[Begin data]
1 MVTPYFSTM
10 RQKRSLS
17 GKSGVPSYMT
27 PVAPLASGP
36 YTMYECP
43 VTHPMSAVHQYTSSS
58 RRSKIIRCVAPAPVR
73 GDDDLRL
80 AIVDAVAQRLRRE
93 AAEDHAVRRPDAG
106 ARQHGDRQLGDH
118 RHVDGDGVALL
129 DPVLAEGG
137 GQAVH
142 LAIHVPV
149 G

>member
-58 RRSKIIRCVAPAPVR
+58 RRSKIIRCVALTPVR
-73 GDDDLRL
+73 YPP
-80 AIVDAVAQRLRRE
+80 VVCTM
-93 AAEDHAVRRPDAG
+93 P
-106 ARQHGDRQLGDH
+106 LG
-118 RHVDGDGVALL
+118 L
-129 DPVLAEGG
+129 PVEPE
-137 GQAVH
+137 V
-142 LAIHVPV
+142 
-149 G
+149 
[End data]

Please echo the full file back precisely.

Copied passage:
1 MVTPYFSTM
10 RQKRSLS
17 GKSGVPSYMT
27 PVAPLASGP
36 YTMYECP
43 VTHPMSAVHQYTSSS
58 RRSKIIRCVAPAPVR
73 GDDDLRL
80 AIVDAVAQRLRRE
93 AAEDHAVRRPDAG
106 ARQHGDRQLGDH
118 RHVDGDGVALL
129 DPVLAEGG
137 GQAVH
142 LAIHVPV
149 G

>member
-58 RRSKIIRCVAPAPVR
+58 RRSKIIRCVALTPVR
-73 GDDDLRL
+73 YPP
-80 AIVDAVAQRLRRE
+80 VVCTM
-93 AAEDHAVRRPDAG
+93 P
-106 ARQHGDRQLGDH
+106 LG
-118 RHVDGDGVALL
+118 L
-129 DPVLAEGG
+129 PVEPE
-137 GQAVH
+137 V
-142 LAIHVPV
+142 
-149 G
+149 